WorldCom The Final Catalyst Academic Essay – Write My School Essay

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WorldCom: The Final Catalyst
WorldCom Lights the Fire
WorldCom, Inc., the second largest U.S. telecommunications giant and almost 70 percent larger than Enron in assets,
announced on June 25, 2002, that it had overstated its cash flow by $3.8 billion.1 This came as a staggering blow to the
credibility of capital markets. It occurred in the middle of the furor caused by:
• The Enron bankruptcy on December 2, 2001, and the related Congress and Senate hearings and Fifth Amendment
testimony by Enron executives
• The depression of the stock markets
• The pleas by business leaders and President Bush for restoration of credibility and trust to corporate governance,
reporting, and the financial markets
• Responsive introduction of governance guidelines by stock exchanges and the Securities and Exchange Commission
• Debate by the U.S. Congress and Senate of separate bills to improve governance and accountability
• The conviction of Arthur Andersen, auditor of both Enron and WorldCom, for obstruction of justice on June 15, 2002
WorldCom’s Accounting Manipulations
WorldCom’s accounting manipulations involved very basic, easytospot
types of fraud.2Overstatements of cash flow and
income were created because one of WorldCom’s major expenses, line costs, or “fees paid to third party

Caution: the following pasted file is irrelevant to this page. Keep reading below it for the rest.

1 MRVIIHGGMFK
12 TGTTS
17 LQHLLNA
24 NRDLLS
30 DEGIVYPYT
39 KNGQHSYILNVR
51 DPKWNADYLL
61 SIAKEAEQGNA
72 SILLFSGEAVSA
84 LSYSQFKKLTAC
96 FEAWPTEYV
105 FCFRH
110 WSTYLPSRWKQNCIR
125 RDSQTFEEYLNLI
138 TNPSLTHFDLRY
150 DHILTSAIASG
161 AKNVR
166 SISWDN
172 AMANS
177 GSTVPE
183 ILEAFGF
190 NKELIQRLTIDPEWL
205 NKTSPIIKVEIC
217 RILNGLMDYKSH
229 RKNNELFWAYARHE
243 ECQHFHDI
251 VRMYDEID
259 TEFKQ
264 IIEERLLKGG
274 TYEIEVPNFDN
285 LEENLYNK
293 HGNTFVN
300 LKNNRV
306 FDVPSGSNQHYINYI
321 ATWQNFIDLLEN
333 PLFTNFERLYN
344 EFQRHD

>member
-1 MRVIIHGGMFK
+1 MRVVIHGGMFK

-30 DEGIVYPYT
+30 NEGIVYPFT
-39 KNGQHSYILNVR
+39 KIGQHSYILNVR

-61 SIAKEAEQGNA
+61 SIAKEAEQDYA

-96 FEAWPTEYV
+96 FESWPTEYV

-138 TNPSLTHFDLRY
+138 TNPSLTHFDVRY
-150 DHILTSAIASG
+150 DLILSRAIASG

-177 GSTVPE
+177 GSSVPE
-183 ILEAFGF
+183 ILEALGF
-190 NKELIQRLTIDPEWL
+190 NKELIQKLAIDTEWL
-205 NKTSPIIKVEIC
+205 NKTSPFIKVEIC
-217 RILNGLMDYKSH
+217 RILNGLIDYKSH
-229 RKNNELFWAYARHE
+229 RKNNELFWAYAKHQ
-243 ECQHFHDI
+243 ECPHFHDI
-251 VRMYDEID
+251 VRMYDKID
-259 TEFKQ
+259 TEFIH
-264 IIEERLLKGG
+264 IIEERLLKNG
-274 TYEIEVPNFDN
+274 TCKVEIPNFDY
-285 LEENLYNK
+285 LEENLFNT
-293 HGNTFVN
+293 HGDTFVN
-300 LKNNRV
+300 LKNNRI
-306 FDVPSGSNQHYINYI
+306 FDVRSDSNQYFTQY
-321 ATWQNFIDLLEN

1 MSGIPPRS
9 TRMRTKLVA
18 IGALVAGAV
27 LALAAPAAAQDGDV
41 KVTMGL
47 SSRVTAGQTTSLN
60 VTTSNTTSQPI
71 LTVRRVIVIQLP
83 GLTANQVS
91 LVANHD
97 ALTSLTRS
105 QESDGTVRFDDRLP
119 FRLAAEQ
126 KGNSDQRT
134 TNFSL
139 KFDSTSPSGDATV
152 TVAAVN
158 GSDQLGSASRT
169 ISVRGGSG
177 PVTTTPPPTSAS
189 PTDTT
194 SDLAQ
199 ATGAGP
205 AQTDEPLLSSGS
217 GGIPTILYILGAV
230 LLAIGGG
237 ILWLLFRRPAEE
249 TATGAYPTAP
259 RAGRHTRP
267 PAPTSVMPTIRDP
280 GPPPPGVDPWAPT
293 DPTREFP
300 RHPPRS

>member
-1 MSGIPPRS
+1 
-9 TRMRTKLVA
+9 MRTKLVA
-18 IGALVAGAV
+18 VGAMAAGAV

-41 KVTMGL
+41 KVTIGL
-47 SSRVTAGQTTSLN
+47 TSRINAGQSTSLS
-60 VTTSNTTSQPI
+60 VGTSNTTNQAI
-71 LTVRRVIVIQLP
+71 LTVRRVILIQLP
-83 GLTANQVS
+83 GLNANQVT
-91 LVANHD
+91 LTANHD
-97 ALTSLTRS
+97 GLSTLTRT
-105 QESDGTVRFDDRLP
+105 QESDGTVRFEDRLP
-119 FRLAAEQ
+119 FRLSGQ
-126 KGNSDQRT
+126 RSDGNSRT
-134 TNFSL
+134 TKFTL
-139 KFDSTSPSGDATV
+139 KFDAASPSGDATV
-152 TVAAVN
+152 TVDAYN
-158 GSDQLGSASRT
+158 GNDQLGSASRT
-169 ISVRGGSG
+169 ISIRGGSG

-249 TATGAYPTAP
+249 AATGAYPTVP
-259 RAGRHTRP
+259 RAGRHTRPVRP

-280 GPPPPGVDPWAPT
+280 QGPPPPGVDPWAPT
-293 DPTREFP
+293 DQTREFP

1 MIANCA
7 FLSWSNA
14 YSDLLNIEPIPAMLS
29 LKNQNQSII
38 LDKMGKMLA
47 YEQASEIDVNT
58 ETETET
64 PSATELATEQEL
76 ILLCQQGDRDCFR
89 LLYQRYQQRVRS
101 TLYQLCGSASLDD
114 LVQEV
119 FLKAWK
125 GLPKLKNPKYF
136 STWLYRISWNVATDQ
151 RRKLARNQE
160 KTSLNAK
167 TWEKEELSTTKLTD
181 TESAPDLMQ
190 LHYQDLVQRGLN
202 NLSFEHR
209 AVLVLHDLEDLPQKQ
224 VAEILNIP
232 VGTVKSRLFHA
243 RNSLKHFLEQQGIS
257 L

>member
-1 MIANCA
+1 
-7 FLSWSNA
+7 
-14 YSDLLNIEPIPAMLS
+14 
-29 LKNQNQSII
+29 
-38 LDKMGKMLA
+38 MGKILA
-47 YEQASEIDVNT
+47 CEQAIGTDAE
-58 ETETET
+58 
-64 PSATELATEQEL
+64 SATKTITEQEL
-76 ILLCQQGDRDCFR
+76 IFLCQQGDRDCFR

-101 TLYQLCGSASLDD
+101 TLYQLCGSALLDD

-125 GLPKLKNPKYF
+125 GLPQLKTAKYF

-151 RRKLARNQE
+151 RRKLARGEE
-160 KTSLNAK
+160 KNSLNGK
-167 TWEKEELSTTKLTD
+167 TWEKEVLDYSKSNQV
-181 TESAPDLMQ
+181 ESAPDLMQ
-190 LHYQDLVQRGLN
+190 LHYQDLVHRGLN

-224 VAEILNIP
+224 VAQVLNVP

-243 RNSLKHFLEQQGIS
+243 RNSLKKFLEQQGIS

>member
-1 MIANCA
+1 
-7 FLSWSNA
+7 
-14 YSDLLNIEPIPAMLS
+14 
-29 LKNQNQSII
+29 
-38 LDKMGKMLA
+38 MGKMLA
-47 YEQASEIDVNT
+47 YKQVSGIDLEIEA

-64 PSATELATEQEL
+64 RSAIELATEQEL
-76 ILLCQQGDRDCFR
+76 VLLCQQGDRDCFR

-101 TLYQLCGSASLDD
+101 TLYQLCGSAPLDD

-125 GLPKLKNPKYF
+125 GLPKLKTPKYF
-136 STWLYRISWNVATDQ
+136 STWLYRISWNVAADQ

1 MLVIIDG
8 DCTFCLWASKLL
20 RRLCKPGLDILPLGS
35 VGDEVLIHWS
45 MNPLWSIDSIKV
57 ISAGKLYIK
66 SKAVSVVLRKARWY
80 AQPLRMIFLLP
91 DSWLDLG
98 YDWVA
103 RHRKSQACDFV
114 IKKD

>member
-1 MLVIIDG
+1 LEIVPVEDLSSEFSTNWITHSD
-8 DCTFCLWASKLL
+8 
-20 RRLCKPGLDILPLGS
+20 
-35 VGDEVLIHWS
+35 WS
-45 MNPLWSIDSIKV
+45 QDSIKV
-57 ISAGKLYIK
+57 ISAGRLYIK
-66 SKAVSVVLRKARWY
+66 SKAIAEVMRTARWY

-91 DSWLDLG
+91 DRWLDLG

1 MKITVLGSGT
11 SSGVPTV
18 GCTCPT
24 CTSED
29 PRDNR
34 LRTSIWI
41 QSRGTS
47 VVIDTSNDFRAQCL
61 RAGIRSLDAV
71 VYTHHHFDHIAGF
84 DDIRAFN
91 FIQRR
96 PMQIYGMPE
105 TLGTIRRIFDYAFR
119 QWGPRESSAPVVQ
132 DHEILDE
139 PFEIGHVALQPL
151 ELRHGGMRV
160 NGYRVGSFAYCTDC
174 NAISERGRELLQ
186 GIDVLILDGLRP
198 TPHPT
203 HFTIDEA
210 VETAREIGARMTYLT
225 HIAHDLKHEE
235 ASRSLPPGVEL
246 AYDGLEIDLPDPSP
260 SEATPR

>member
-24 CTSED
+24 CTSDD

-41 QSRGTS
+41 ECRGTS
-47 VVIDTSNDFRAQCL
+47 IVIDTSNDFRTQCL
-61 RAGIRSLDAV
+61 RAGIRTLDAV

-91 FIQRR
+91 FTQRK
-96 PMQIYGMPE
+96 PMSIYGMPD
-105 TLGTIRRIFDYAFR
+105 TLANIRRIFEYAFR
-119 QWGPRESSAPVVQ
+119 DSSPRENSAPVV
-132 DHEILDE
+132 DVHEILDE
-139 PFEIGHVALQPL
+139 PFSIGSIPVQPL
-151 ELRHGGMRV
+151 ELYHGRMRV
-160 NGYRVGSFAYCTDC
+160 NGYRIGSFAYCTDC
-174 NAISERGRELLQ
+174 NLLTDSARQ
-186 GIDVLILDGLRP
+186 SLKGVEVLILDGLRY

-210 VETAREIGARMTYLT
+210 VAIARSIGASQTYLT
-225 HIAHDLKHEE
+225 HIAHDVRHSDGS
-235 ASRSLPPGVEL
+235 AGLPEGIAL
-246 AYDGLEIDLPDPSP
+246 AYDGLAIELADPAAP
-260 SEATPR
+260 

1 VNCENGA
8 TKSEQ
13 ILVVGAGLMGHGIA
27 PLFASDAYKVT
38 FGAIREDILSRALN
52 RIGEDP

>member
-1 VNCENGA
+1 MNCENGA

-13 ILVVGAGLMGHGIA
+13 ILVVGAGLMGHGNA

telecommunication network providers for the right to access the third parties networks,”3 were accounted for improperly.
Essentially, line costs that should have been expensed, thus lowering reporting income, were offset by capital transfers or
charged against capital accounts, thus placing their impact on the balance sheet rather than the income statement. In
addition, WorldCom created excess reserves or provisions for future expenses, which they later released or reduced,
thereby adding to profits. The manipulation of profit through reserves or provisions is known as “cookie jar” accounting.
The aggregate overstatement of income quickly rose to more than $9 billion4 by September 19, 2002, for the following
• $3.85 billion for improperly capitalized expenses, announced June 25, 20025
• $3.83 billion for more improperly capitalized expenses in 1999, 2000, 2001, and the first quarter of 2002, announced on
August 8, 20026
• $2.0 billion for manipulations of profit through previously established reserves, dating back to 1999
Ultimately, the WorldCom fraud totaled $11 billion.
Key senior personnel involved in the manipulations at WorldCom included:
• Bernard J. Ebbers, CEO